Last October we presented fifty albums that show how incredibly far jazz drumming has come since it first appeared on record a century ago. This month we bring you twenty-five more titles as we work toward a clean hundred.
The first installment of this series included a healthy dose of classic acoustic recordings from the ’50s and ’60s. This time we lean a little harder into iconic ’70s fusion releases. We also shine the spotlight on lesser-known but still significant players from before that tumultuous era, as well as on a selection of modern movers and shakers.
As in our initial feature, here we tap the vast knowledge of the drummer/historians Kenny Washington and Paul Wells, as well as veteran Modern Drummer writers. We also include contributions from some of our knowledgeable readers, who left comments about their favorite jazz drumming recordings on our social media pages.
1. Original Dixieland Jazz Band 1917-36 (Tony Sbarbaro)
The New Orleans ensemble the Original Dixieland Jazz Band was the first group of its kind to be documented on record, making study of the drumming on tracks like “Livery Stable Blues” and “Original Dixieland One-Step” very interesting indeed. “People like me spend lots of money to find records where you can hear [early drummers] like Zutty Singleton and Baby Dodds,” Kenny Washington says. “You couldn’t play drums loudly in the studio, because the technology at the time wasn’t what it is today. Drummers had to mind their Ps and Qs, because if you hit too hard that needle would go through the glass.” “The drums are actually pretty clear on ‘Original Dixieland One-Step,’” Paul Wells adds. “It’s basically parade drumming. Tony Sbarbaro switches between snare and woodblocks. What you hear drummers doing later in the ’20s became the press-roll style. But before that drummers like Tony Sbarbaro are doing almost continuous 8th notes.”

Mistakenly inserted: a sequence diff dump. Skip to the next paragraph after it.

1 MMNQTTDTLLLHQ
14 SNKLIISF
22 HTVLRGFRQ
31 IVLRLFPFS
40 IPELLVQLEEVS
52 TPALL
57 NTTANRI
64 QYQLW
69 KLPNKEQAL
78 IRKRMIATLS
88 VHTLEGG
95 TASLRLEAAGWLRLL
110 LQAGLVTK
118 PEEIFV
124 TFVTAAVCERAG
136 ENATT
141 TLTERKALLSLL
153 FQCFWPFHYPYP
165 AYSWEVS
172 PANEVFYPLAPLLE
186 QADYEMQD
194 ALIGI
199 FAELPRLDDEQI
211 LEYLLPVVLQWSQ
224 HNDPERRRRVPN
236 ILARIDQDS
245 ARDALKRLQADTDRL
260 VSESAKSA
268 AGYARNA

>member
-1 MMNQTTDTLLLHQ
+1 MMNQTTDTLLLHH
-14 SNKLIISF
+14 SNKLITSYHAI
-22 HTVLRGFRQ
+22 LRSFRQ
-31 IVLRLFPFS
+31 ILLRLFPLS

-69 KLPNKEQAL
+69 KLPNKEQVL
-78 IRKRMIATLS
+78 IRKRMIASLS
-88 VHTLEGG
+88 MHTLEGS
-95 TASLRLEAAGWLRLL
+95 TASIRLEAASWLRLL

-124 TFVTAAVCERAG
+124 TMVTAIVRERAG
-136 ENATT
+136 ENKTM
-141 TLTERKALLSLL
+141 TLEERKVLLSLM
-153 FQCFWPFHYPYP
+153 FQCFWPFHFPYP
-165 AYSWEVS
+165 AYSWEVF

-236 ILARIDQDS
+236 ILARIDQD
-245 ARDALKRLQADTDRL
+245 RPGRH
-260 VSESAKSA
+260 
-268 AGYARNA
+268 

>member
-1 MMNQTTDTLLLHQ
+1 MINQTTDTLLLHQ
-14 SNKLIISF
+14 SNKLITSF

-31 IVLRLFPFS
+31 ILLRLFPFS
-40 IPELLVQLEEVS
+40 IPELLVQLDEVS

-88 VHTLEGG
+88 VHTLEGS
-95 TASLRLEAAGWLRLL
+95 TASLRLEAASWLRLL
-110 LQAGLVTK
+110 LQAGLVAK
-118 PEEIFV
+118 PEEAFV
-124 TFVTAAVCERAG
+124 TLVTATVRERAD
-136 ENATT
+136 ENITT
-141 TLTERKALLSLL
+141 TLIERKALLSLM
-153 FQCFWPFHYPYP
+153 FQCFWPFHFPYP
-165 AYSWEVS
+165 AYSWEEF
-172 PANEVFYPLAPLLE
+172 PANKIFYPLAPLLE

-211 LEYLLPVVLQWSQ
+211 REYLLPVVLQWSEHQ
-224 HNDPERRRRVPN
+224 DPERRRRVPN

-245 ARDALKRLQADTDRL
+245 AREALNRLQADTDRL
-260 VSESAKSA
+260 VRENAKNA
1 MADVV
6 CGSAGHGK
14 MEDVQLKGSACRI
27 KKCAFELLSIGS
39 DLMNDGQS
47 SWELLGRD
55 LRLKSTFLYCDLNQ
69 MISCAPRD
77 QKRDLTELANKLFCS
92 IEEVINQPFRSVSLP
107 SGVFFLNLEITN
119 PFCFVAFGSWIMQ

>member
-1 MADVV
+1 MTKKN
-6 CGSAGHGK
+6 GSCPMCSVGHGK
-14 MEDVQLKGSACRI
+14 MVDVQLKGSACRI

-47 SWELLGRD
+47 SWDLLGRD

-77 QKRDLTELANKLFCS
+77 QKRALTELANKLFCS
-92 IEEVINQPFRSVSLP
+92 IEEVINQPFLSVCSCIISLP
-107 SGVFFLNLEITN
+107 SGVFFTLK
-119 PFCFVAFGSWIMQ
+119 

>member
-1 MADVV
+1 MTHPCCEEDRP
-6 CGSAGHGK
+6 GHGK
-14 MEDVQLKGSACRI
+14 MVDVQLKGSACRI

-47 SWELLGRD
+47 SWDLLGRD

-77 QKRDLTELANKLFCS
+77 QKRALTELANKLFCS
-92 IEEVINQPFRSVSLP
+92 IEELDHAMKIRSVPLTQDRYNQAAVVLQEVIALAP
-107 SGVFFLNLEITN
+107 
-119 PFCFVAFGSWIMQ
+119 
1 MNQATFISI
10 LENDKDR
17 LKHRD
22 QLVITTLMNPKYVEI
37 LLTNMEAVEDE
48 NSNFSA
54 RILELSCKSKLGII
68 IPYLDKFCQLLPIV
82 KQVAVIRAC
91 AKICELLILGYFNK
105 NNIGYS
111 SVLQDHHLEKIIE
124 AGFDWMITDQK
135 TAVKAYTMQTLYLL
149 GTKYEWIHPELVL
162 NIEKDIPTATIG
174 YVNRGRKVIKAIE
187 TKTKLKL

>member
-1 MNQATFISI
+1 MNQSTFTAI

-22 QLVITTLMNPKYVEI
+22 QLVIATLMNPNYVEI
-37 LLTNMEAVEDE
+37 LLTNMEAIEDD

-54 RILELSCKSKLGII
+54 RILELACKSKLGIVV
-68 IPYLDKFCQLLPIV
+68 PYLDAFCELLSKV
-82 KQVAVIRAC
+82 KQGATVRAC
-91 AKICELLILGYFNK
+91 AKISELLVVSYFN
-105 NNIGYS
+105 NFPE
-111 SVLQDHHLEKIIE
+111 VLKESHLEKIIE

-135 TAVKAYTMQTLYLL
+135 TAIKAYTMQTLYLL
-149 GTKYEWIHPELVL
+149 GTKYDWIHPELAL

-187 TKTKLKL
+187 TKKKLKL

2. Duke Ellington At Newport (Sam Woodyard, 1956)
“Early into his long tenure with the Duke Ellington Orchestra,” longtime Modern Drummer contributor Jeff Potter says, “Sam Woodyard mega-swung the band throughout a legendary 1956 Newport Jazz Festival performance that yielded their biggest-selling LP and rejuvenated Duke’s career. On the legendary track ‘Diminuendo and Crescendo in Blue,’ Woodyard kicks the band for fourteen minutes, including Paul Gonsalves’ famed twenty-seven-chorus tenor solo, whipping the audience into an audible frenzy. Eschewing complexity, Woodyard fat-swung his ride, leaned into a cross-stick backbeat, and dropped accents from his double bass drums, creating a throbbing swing with a blues heart. Later expanded editions of the disc include his solo feature, ‘Skin Deep,’ during which his thundering toms/double bass combinations forecast rock arena power solos of the future. But solos aside, the drummer’s unflashy swinging time feel is where he truly lived. For that, Duke loved him madly.”
3. Osie Johnson Osie’s Oasis (Osie Johnson, 1957)
“Osie’s one of the most recorded drummers in the history of jazz,” Kenny Washington says. “And he did things other than straight jazz. He’s in between swing and bebop, but he could do it all. And he was a great reader. Osie, Hank Jones, Milt Hinton, and Barry Galbraith were known as the rhythm section. They’d do three or four sessions a day. Most drummers don’t know about him, but he’s got a very distinctive sound. He used the same cymbals on everything. He was a composer and did some dates as a vocalist as well. When he died, Ed Shaughnessy and Grady Tate took a lot of his dates.”